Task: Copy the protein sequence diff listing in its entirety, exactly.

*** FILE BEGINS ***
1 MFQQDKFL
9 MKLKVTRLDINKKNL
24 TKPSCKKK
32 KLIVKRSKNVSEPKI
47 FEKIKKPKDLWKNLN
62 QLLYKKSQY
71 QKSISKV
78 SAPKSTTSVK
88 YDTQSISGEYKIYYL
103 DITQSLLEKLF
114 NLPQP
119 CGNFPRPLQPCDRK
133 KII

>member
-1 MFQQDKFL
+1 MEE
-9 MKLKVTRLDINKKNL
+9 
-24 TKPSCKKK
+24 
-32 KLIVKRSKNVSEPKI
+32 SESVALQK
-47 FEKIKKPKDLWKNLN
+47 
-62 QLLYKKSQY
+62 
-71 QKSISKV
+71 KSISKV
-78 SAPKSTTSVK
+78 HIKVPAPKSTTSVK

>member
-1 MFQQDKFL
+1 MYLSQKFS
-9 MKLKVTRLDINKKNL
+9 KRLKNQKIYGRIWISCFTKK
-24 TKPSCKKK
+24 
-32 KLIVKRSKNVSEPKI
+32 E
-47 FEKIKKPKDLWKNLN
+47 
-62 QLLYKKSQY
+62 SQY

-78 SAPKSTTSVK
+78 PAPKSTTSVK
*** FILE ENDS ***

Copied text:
1 MFQQDKFL
9 MKLKVTRLDINKKNL
24 TKPSCKKK
32 KLIVKRSKNVSEPKI
47 FEKIKKPKDLWKNLN
62 QLLYKKSQY
71 QKSISKV
78 SAPKSTTSVK
88 YDTQSISGEYKIYYL
103 DITQSLLEKLF
114 NLPQP
119 CGNFPRPLQPCDRK
133 KII

>member
-1 MFQQDKFL
+1 MEE
-9 MKLKVTRLDINKKNL
+9 
-24 TKPSCKKK
+24 
-32 KLIVKRSKNVSEPKI
+32 SESVALQK
-47 FEKIKKPKDLWKNLN
+47 
-62 QLLYKKSQY
+62 
-71 QKSISKV
+71 KSISKV
-78 SAPKSTTSVK
+78 HIKVPAPKSTTSVK

>member
-1 MFQQDKFL
+1 MYLSQKFS
-9 MKLKVTRLDINKKNL
+9 KRLKNQKIYGRIWISCFTKK
-24 TKPSCKKK
+24 
-32 KLIVKRSKNVSEPKI
+32 E
-47 FEKIKKPKDLWKNLN
+47 
-62 QLLYKKSQY
+62 SQY

-78 SAPKSTTSVK
+78 PAPKSTTSVK